Email is used by the vast majority of Internet users. Although increasingly users access their mailboxes through web browsers, desktop client applications are still popular. Their biggest advantage is desktop integration. They can send notifications about incoming messages, work offline, call other helper apps, and more. What are the most popular desktop clients you can find in Fedora?


One doesn’t even have to introduce Thunderbird. It’s the most famous open source email client. It was created by the split of the Mozilla suite into a browser (Firefox) and email client (Thunderbird). In 2012, Mozilla handed over the development to the community. At the end of 2014, Mozilla announced they would decouple development of Thunderbird from Firefox to focus more on browser development. A lot of users understood this announcement as abandoning Thunderbird completely, but that’s not the case.



  • Multi-platform
  • A broad selection of extensions
  • Instant messaging integration
  • Very good IMAP support


  • Other groupware tasks only covered by extensions
  • Doesn’t support Microsoft Exchange very well
  • Suboptimal integration into desktop environment

Who is it for? A general purpose app that works well in all desktop environments. You’ll like it especially if you need to work on several OSes.

Thorsten Leemhuis, Fedora packager and former FESCo chair, is using Thunderbird and here is why:

thorsten-leemhuisThunderbird does the job for me. It could be easier and more beautiful. It also has quite a few rough edges I needed to get used to; some I was able to work around by adjusting the configuration or by using extensions. But in the end Thunderbird suits my needs better than all the other clients I looked at in the recent past. Thunderbird for example handles multiple identities properly (with the help from the extension “Folder Account”), which is quite important to me. By using the extension “QuickFolders” I can quickly navigate between all my important IMAP folders. Enigmail, just like Thunderbird, could need some polish, but it handles PGP fine. In the end I’m not completely satisfied with Thunderbird, but it most of the time just works; that’s important to me, as I handle hundreds of mails every day.


Evolution also doesn’t have to be introduced to Linux users. It’s less well known by users of other OSes because, unlike Thunderbird, it’s not multi-platform. It’s a groupware client, meaning besides email it can also handle contacts, notes, tasks, calendar. Evolution has been developed for more than 15 years in the GNOME project. It’s the default email client in Fedora.



  • GNOME integration
  • Probably the best MS Exchange support on Linux
  • Covers other groupware tasks


  • IMAP support not as good compared Thunderbird

Who is it for? Evolution is an ideal solution for those who also want calendaring, task management, and other functions besides email. If you need to connect to an Exchange server, it’s probably the only reasonable option on Linux.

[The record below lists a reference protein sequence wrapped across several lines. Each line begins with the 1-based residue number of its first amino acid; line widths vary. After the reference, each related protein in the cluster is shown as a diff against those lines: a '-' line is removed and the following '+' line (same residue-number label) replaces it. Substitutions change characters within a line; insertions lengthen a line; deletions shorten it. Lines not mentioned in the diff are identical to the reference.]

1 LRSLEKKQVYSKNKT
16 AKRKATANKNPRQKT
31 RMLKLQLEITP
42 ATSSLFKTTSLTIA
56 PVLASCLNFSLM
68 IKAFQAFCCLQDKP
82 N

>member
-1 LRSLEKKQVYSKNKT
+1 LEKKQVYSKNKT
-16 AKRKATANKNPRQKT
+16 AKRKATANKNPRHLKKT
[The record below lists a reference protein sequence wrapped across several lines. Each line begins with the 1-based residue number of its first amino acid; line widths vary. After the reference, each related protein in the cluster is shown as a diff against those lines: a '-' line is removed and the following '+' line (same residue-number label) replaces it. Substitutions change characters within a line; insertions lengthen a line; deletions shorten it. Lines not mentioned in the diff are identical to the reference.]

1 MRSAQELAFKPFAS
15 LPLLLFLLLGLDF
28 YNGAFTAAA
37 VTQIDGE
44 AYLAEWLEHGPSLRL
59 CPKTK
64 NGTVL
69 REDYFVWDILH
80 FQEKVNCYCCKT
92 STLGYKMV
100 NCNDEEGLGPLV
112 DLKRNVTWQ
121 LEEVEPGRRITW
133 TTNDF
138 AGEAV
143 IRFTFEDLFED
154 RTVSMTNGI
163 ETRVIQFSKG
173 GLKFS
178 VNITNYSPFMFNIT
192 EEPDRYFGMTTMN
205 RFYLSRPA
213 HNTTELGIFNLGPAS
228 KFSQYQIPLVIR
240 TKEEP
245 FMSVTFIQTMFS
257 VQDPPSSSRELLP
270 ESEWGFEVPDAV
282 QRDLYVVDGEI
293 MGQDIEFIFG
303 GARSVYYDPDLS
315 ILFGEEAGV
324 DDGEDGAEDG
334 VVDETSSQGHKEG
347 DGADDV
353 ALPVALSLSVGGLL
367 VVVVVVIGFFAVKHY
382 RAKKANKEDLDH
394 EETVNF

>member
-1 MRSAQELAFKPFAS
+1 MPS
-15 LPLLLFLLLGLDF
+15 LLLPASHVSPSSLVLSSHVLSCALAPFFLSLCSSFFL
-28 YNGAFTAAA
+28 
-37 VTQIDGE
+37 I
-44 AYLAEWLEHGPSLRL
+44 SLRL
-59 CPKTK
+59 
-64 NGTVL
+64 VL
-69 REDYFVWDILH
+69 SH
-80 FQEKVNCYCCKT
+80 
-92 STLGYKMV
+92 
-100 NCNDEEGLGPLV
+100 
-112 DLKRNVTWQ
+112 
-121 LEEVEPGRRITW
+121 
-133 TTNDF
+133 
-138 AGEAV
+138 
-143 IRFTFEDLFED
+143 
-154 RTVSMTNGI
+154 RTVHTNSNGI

Peter Robinson, Fedora release engineer, is using Evolution and here is why:

peter-robinsonI use Evolution because it’s generally stable, integrates well with the GNOME Shell for notifications, has integrated calendar and contacts and integrates well with a number of service providers for mail, calendar and contacts such as Microsoft Exchange (old job), Google contacts/calendar, and corporate standards such as iCal. It’s not perfect but the maintainers are responsive when I report bugs


Geary is the youngest client in this overview. The Yorba Foundation started developing it in 2012, and iIt’s now maintained by the GNOME Community. Geary has a modern interface which is focused on popular email services, mainly Gmail, and is inspired by them. For instance, it adopted the conversation view of Gmail.



  • Simple interface and configuration
  • The most similar client to web services like Gmail
  • Good GNOME integration


  • Missing advanced features (e.g. filters)

Who is it for? Do you use Gmail and would you like to try a desktop client? Geary is the closest desktop client to it.

Jakub Steiner, member of Red Hat’s desktop team and GNOME designer, is using Geary and here is why:

jakub-steinerGeary does a good job focusing on the essential workflow, providing a mean to quickly sort through the inbox, and keep conversations grouped. While not perfect it does a reasonable job reusing the same patterns established in GNOME3. Difficult choices have been made. Somebody relying on POP/heavy client side filtering will be disappointed, but to me it’s the closest thing to calling a free software mail client elegant.


Kmail is well-known mostly among KDE users, with a history almost as long as Evolution’s. It has lost some of its popularity recently, as seen on the poll results. Users complain about lagginess and high system requirements of the Akonadi backend. But Kmail also has advantages, since it has a lot of advanced features, and is easily extendable to a full-fledged groupware solution, Kontact.



  • A lot of features and configuration options
  • Extendable to a full-fledged groupware solution, Kontact
  • KDE Plasma integration


  • System resource requirements of the Aconadi backend
  • Installation of Kontact floods the lists of apps with 13 launchers